One of the world’s top poker players, Phil Gordon walks tall in the poker world, both literally and figuratively.
At 6’9”, the former National Merit Scholar and dot.com multimillionaire, has won a Season Two WORLD POKER TOUR™ victory, sat at a Season One final table, and placed fourth in a World Series in 2001.
Gordon, a Texas native who now resides in South Lake Tahoe, began playing at age seven for pennies and keeps against his beloved Aunt Lib, whom he described as a “brutal player.” Bored in high school, Gordon started taking college classes at age 15.
He dropped out of Georgia Tech for a year to play professional bridge. After graduating with honors and a B.S. in computer science from Georgia Tech, he joined a computer software company in Santa Cruz, California. It was during this time period that Gordon started playing in low-limit poker games. He took another job writing software at Lockheed. When he informed three former Lockheed employees that he was going to take a leave from the company to play professional poker, they asked him to join them in a new network management software company they were starting.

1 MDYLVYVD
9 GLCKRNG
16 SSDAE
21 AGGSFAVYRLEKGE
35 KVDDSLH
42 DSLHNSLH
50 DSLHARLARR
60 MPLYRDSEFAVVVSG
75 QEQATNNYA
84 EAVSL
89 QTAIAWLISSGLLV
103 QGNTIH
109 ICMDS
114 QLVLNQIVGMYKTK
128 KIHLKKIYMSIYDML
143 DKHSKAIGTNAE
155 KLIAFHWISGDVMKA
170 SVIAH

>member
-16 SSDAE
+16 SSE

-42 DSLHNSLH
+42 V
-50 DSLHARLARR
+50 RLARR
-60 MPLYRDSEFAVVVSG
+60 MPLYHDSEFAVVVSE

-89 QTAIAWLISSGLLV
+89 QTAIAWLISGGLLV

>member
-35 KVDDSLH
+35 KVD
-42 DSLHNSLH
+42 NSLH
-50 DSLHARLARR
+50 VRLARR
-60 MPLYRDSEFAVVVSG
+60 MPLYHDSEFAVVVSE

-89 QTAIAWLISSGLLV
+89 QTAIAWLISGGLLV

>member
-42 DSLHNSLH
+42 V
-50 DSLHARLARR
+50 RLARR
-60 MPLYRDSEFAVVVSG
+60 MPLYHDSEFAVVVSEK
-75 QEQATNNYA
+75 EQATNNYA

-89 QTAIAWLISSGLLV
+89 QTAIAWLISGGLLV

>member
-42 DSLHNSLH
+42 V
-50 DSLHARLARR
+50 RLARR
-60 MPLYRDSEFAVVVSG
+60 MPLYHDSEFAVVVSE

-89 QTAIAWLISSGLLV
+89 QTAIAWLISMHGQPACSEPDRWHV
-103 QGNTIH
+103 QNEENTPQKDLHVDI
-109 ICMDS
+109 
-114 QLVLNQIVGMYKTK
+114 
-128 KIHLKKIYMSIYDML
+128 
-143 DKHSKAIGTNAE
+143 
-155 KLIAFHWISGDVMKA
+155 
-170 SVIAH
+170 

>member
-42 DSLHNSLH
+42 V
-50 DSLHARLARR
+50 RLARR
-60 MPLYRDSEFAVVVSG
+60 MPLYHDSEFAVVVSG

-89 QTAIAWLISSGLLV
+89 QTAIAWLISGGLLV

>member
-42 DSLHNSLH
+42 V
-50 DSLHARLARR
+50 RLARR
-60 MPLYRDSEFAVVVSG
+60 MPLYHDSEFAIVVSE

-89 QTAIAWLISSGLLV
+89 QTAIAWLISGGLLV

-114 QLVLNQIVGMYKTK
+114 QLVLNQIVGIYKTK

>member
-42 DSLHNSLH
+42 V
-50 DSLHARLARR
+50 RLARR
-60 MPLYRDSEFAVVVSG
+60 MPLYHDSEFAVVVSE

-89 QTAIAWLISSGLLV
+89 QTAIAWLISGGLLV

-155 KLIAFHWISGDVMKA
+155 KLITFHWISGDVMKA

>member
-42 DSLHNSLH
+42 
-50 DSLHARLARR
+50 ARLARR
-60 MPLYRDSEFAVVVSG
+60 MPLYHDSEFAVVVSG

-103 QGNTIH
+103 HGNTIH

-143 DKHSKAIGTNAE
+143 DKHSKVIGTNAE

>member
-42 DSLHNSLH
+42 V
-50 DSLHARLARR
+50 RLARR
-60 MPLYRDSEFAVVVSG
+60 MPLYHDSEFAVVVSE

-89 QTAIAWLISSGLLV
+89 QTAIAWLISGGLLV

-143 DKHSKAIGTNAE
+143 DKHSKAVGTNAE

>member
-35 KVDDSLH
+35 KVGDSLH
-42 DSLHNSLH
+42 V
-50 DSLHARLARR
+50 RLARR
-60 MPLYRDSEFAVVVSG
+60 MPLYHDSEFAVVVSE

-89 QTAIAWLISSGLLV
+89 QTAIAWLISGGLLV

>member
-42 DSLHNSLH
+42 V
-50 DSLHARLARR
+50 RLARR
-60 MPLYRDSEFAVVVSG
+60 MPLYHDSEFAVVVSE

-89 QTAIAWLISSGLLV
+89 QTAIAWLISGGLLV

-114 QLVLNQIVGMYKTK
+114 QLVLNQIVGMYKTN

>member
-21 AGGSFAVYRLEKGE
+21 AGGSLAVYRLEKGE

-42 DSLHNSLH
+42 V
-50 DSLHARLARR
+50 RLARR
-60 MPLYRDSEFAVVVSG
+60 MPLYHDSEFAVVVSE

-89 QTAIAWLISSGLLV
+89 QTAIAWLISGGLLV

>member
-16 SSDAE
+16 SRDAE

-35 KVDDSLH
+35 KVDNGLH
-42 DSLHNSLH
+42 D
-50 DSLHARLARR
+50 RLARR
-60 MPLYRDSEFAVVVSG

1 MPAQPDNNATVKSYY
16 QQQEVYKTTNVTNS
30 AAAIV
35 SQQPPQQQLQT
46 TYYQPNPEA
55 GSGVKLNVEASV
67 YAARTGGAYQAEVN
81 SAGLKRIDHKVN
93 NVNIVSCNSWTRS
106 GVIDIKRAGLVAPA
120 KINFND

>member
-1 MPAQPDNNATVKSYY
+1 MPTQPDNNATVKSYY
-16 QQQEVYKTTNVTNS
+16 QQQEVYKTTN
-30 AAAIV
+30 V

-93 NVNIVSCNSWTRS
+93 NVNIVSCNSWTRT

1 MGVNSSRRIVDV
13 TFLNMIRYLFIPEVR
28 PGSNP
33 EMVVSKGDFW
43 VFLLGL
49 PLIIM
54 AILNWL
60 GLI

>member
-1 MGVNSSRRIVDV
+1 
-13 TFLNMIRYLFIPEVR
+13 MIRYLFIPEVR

After the company was bought by Cisco Systems for a cool $95 million, Gordon decided to slow down and enjoy his success and good fortune. He spent much of the next six years traveling around the world and soaking up different cultures, covering 50 countries and six continents.
In between and after his travels, Gordon honed his poker skills and began racking up victories. The most stunning of these was his Season Two win at the WORLD POKER TOUR Bay 101 Shooting Star event ($360,000), where he says he played his best poker ever.
Gordon also stands tall in the realm of philanthropy. His poker mentor Aunt Lib died of cancer one day before his Final Table finish in the WPT Season One Aruba event, so he decided to raise funds for the Cancer Research and Prevention Foundation, and went about it in an unusual way. Kicking off at Super Bowl 2003, he and a friend traveled in a tricked out RV to every major sporting event in the U.S. to raise awareness and money – $100,000 to be exact. Now, Gordon has started his own charitable organization, “Put a Bad Beat on Cancer,” urging fellow players to donate one percent of their winnings to the cause.